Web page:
Visions of Daniel
Here are two brief statements on Vatican teaching about sexuality. Both were published as Letters to the Editor of National Catholic Reporter (NCR).
The first (November20-December 3, 2015, p. 25) is a response to the Roman Synod on the Family, a meeting of the worlds' bishops which was called by Pope Francis and met in Rome in fall, 2015. Many had hoped that some real changes on Catholic teaching would result.
Hopes dashed yet again. The synod offered pious words when decisive action is needed. Vatican sexual teaching is simply wrong and needs to be updated. It rests on ancient speculation appropriate for barnyard animals. Add in contemporary biology, sexology, and psychology, then interpersonal communion and familial bonding--not procreation--emerge as the primary, the controlling, the inviolable meaning of sex in the human case. Natural law, yes, but get the nature right.
Other Catholic theologians, needing to be self-protectingly more circumspect than I, argue in this same vein. Long-standing Catholic practice and solemn decree at the First Vatican Council say faith and reason, religion and science, cannot be in genuine contradiction: God's truth is one. But hard-liner myopes one-sidedly insist on supposed divine revelation--dismissive of scientific consensus, deaf to the informate consciences of Catholic couples, closed to the experience of lesbian, gay, bisexual, and transgender people, blind to the overpopulation that (scientific consensus again) simply cannot be sustained.
The biblical teching on creation remains credible although it still assumed the Earth was flat. Jesus' call to universal love remains credible although, culture-bound, he endorsed slavery in many paprbles. Sexual ethics can be changesd on solidly tradition grounds. But no. The atrocity goes on: In effect, in principle, Vatican intransigence is as destructive, if less obviously so, as the "termination" of lesbians and gays, the bombing of abortion cliniics, the massacres of ISIS and Boko Haram, all done "in the name of God."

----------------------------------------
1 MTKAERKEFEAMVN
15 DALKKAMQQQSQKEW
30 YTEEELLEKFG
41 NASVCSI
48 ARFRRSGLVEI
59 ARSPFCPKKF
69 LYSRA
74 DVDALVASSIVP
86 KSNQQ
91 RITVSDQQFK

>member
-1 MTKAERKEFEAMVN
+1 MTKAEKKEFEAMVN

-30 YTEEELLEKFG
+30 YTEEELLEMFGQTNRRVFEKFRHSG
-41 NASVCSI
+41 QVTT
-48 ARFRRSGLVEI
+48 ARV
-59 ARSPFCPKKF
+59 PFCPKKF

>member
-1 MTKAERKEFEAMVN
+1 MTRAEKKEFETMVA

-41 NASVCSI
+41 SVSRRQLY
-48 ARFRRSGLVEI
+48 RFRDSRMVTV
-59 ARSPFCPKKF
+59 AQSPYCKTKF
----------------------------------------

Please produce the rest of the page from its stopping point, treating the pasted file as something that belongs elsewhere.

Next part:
Francis appealed to science to teach environmental responsibility. Why not also to teach about sex?
This second statement provides the full text of a letter published with some editorial changes on January 4-17, 2013, p. 23, under the title "Sex, factually." The topic was the the approval of gay marriage in three states in the November, 2012, election. Quotations in this letter come from the news report, “Bishops seek stronger marriage catechesis,” NCR , November 23-December 6, 2012, pp. 5-6.
We need to keep in perspective voter approval of gay marriage despite all-out episcopal opposition. Rhetoric from both sides is simplistic and misleading.
The bishops' solution, better education about marriage, is fatuous. That their understanding expresses the “natural institution” that “lies within our very nature” is, yes, “a vision of marriage and family life”—yet only one vision, one ideal among possible others. Which best captures human reality? That this vision has been held “for millennia by civilizations and religions around the world” is simply untrue. On the other hand, appeal to “the spirit of Catholic social teaching,” the “Gospel and pastoral wisdom,” “separation of church and state,” and “simple fairness to all”—ever careful to tippy-toe around official Catholic sexual ethics—is also still superficial.
Something more fundamental is at stake, and all would do well to acknowledge it. A century of unprecedented research on human sexuality has radically revised our understanding of sex, romance, and love. The nature of sex must, indeed, be respected. Catholic reliance on natural law stands firm. But let's get the nature right. Human sexuality is not the biologically focused, near barnyard-animal-like reproductive affair that Aristotle, the Stoics, Augustine, and Aquinas supposed. Today we know better, and our culture rightly prioritizes the interpersonal, the spiritual, dimension of human sex.
Granted, to institutionalize this new understanding remains challenging. Still, all concerned would do well to name the elephant in the room: Vatican teaching is outdated; no media campaign can make correct what is factually mistaken.